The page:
Movie: "Alice In Wonderland"
Genre: Science Fiction / Fantasy
Directed by: Tim Burton
Writing credits: Lewis Carol, Linda Woolverton
Plot: Nineteen-year-old Alice Kingsley is arranged to marry well-to-do Hamish Ascot, a tremendously boring fellow. After running away from her surprise engagement party, she soon finds herself back in Wonderland where the Red Queen has turned the entire place into a lifeless, oppressed wasteland. She must soon make a choice whether to compromise her pacifistic principals and fulfill her destiny to save Wonderland, or whether she will stand by and allow the Red Queen to destroy what little life is left in Wonderland.
Review: When I first saw the Mad Hatter teaser poster for Tim Burton's Alice in Wonderland, I was appalled at what has to be one of the worst character designs I have ever witnessed in my life. It's beyond ugly and hurtling well past absurd at breakneck speeds. But I had to remind myself that though the trailers for his Charlie and the Chocolate Factory adaptation looked pretty bad, I actually enjoyed the film. And Tim Burton's only truly done me wrong once (Planet of the Apes), though he did bore me with a somewhat lackluster effort on The Corpse Bride.
Still, I decided I would give Burton the benefit of the doubt and reserve judgment until I had seen the film, despite the fact that the vast majority of my friends had absolutely no interest in going along to the theater to see this movie with me. And I'm glad I gave it a chance, because it was an enjoyable, visually stunning movie, delivered with the kind of bizarrely unique flair that only Tim Burton can give.
I've seen some reviews complaining how the movie "deviates from the book", but those people are clearly missing out on the rather obvious fact that it's not based on the books, but rather based on the characters and setting (from two different books anyway). Much like the fantastic computer game American McGee's Alice, this movie takes place after the books, featuring a much older Alice making a return to Underland (as it is called in Tim Burton's version--the child Alice had simply misunderstood the name). This completely frees up Burton to tell his own story however he likes, using only the characters and setting but not being shackled to the book's plot. Enjoyable as the story was, it does seem as if screenwriter Linda Woolverton and Burton squandered some of the creative potential suggested by the setting, particularly in the rather standard fashion in which the final battle is resolved. The set pieces in the computer game were far more imaginative.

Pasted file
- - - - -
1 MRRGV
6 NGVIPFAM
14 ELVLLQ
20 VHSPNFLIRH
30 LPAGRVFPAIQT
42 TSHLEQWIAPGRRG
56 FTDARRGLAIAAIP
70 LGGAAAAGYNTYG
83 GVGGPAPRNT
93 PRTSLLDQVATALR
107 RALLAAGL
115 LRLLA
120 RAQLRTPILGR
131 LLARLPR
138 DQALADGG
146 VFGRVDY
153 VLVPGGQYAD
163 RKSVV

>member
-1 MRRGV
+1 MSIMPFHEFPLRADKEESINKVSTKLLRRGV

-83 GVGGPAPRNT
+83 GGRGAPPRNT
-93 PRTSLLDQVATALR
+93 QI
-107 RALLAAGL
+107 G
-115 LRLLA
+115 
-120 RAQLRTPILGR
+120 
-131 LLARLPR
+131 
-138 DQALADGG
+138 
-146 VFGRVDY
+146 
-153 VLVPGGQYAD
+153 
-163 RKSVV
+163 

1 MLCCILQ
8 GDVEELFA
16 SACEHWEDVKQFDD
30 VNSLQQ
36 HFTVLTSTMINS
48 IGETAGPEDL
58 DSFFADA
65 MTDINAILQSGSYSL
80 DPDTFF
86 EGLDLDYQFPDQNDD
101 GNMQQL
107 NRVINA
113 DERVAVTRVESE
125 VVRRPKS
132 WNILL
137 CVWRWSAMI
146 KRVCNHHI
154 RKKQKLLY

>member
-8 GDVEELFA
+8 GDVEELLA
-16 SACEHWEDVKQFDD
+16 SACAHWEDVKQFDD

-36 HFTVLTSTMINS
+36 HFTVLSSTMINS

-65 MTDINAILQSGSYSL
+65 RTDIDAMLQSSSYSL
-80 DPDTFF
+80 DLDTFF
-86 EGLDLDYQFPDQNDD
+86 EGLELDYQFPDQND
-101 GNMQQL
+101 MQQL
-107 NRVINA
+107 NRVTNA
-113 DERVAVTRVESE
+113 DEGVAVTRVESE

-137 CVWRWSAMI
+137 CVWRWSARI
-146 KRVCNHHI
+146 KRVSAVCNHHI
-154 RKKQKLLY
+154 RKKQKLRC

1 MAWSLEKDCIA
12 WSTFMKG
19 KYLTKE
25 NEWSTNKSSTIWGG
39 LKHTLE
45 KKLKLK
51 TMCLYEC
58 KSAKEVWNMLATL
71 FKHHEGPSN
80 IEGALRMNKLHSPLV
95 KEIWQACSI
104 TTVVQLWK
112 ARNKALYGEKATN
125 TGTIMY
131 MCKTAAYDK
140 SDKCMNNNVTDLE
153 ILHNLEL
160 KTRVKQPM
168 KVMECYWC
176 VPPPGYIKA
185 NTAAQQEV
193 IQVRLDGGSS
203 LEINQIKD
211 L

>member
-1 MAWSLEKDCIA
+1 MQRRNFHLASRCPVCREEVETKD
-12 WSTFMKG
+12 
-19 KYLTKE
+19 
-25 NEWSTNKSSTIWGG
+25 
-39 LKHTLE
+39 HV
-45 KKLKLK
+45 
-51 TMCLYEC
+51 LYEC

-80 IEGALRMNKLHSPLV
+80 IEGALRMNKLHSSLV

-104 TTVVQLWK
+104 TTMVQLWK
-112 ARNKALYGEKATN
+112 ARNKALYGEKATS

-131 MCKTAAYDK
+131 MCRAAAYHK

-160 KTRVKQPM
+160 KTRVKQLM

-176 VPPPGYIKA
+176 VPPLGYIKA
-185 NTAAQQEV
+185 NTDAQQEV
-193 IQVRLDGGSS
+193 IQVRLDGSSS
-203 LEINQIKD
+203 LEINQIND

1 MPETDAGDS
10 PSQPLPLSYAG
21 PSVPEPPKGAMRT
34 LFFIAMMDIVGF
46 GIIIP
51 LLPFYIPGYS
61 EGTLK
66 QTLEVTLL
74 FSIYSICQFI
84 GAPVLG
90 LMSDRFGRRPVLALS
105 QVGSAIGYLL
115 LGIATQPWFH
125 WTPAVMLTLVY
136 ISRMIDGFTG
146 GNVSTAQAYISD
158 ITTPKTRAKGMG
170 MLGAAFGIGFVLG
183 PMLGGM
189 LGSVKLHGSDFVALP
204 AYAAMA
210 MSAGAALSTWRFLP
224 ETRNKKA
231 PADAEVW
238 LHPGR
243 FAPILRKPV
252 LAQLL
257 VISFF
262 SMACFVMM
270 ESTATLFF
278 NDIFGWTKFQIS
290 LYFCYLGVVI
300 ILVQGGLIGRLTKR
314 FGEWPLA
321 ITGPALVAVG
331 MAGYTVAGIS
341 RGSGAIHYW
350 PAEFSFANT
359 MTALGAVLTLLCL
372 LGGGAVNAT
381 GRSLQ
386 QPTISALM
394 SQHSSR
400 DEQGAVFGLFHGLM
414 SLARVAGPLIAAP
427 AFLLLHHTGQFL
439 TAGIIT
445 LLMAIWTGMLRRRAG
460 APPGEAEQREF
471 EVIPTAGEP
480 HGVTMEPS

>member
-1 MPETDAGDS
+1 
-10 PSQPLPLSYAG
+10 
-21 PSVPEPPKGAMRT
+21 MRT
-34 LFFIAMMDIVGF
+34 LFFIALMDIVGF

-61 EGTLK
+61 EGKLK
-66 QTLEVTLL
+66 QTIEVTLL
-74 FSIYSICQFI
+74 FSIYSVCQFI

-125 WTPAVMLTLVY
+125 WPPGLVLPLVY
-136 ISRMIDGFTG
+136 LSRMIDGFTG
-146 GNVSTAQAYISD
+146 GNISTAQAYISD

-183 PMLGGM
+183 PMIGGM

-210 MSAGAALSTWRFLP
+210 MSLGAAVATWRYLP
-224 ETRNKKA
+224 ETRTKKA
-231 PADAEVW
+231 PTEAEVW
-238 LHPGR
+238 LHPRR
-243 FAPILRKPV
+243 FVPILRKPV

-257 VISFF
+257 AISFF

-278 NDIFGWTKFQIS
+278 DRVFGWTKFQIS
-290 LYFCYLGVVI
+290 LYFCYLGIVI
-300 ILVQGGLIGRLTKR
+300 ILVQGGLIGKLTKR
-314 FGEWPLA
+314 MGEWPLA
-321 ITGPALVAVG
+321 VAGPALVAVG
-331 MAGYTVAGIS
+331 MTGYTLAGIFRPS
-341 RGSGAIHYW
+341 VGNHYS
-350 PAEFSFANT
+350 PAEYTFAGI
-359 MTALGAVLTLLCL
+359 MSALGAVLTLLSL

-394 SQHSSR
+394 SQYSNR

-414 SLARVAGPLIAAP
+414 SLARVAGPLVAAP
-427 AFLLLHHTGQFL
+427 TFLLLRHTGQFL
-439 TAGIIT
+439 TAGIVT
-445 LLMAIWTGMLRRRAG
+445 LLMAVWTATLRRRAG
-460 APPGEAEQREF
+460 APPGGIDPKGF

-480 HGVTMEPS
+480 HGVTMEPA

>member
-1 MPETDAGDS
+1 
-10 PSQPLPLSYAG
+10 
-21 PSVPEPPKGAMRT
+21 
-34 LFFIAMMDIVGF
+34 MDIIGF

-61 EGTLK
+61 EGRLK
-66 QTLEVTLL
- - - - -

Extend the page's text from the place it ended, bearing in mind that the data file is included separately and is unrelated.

With the exception of the way-too-overdone Mad Hatter, the character design is very imaginative and lively, and everyone and everything looks pretty much exactly how you'd expect it to. The casting was brilliantly chosen, particularly for Alice herself. Young Australian actress Mia Wasikowska, aside from having a tremendously fun name to say, put forth a very impressive performance, and I suspect we'll be seeing her in many more prominent roles in the near future. Helena Bonham Carter and Anne Hathaway flawlessly inhabit the roles of the Red and White Queens (the Red Queen being an amalgam of that character and the Queen of Hearts), though I was a little disappointed about how I felt they under-utilized the freakishly brilliant Crispin Glover. He's good when he's on screen, but I wish his role had been bigger. Despite Depp looking like a retarded doe-eyed clown, he's decent enough as the Hatter, though the bits where he suddenly spoke with a slight Scottish accent kind of threw me off a bit. Matt Lucas was perfect for Tweedledee and Tweedledum, and the voice acting by Christopher Lee, Stephen Fry, and Alan Rickman was extremely well suited to their characters.
It's by no means among Burton's best films, but it's visually interesting enough that it's definitely worth checking out for the eye candy alone. Danny Elfman's score is just icing on the cake, but a movie with popping visuals like this one definitely needs to be seen on the big screen.
(Scored on a 0.5 - 5 pickles rating: 0.5 being the worst and 5 being the best)
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